Iranians in Outer Space--and Their Scientists in Prison?

February 19, 2013

Omid Kokabee
Omid Kokabee

Lately, we have been hearing a lot about the extraterrestrial experiences of Iranians, both actual and desired. Iranian-American NASA engineer (and heart throb) Bobak Ferdowsi, who gained fame for his distinctive hairdo as well as his skill in guiding the Mars Rover landing, was the First Lady’s guest at President Obama’s State of the Union address, thanks to his efforts to inspire kids to pursue their education in the STEM fields.

Meanwhile, Iran successfully sent a monkey into space and back, prompting president Mahmoud Ahmadinejad to declare that he would like to become the nation’s very first astronaut. While the prospect of Iran’s controversial president being launched into orbit in a space ship intrigued many both inside Iran and out, Iran’s ability to advance the frontiers of science is being undermined by its government’s practice of putting some of its brightest scientists in prison.

Iranians take justifiable pride in their space program and other scientific endeavors and Iran has invested significant resources into the development of a large number of distinguished scientists. At the same time, Iranian authorities maintain that when these scientists go abroad to hold fellowships at foreign universities or attend scientific conferences, they are recruited by the CIA, the Israeli Mossad and other enemies to betray their country by joining a pervasive plot to undermine the Islamic Republic. This shady plot is known as the Enghelab-e Makhmali, or the “velvet revolution.”

Just as the country desperately needs its highly trained scientists to benefit society, Iran’s security apparatus seems to desperately need to perpetuate the notion of this ongoing insidious conspiracy in order to justify their existence and their grip on the reins of power. In order to accomplish this purpose, the authorities seem willing to sacrifice many of Iran’s most distinguished citizens, whether they be scientists, film makers, scholars or artists. Many have been imprisoned while others join the growing brain drain of Iranians seeking relief through self-exile.

One example of Iran’s persecution of its best and brightest is that of Omid Kokabee, a young physicist specializing in optics and photonics. He had been pursuing doctoral studies at the University of Texas, Austin when he went to Iran to visit his family. He was arrested in February 2011 and in May 2012, after an unfair trial in a Revolutionary Court at which reportedly no evidence was presented against him, he was sentenced to ten years in prison for allegedly conspiring with enemies of Iran and receiving “illegitimate funds.”

While in detention he was held in solitary confinement, subjected to prolonged interrogations, and pressured to make a confession. His interrogators reportedly threatened that he would be tortured and that professors at Iranian universities with whom he had worked would be arrested. During questioning, he was reportedly made to write down details of individuals he had seen in embassies or at conferences, and was told by those questioning him that some of the people he had met were CIA operatives.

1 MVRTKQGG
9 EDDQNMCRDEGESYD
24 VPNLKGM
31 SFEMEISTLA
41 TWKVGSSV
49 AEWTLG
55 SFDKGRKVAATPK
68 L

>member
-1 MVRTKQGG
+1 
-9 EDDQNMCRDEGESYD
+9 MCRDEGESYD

The presiding judge at his trial, Abolghasem Salavati, is notorious for the harsh sentences he imposes on those charged with dubious crimes against “national security.” Amnesty International has repeatedly condemned proceedings held in Iran’s Revolutionary Courts as inherently unfair, where defendants are not allowed to review any evidence against them, much less contest the charges, and where confessions obtained under torture or other forms of duress are admitted as evidence.

Omid Kokabee’s friends and colleagues at the University of Texas created a video in which they testify to their admiration for his character and his dedication to science, and plead for his release. A petition on his behalf has been created and organizations ranging from the  Committee of Concerned Scientists, American Physical Society, Scholars at Risk, and the American Association for the Advancement of Science, have called for his release.

Iran cannot afford to lose its scientists for the sake of promoting this giant conspiracy theory. As it is, several of its scientists have been assassinated in mysterious attacks. The Iranian government maintains that the same dark forces who lure their scientists to conspire against the government also recruit Iranian traitors to murder scientists; one Iranian has been executed and several others face death sentences after “confessing” on Iranian TV to participation in these assassination plots.

Iran hopes to achieve international recognition for its scientific advances. An essential means of furthering this goal would be to institute fundamental reforms to its legal system to ensure fair and impartial trials including the implementation of strict rules of admissible evidence, rejection of the use of coerced confessions, and the elimination of all the vaguely worded and nebulous national security related offenses. This way Iran’s scientists will acquire the confidence they need so that they do not have to fear being subjected to capricious charges when they engage in crucial exchange of ideas with international colleagues, and so they will not have to choose between risking prison if they remain in Iran or leaving their homeland. Then Iran’s talented and dedicated scientists will be able to concentrate on the goal of advancing science for the benefit of their country and its people, and if that happens, the stars won’t even be the limit!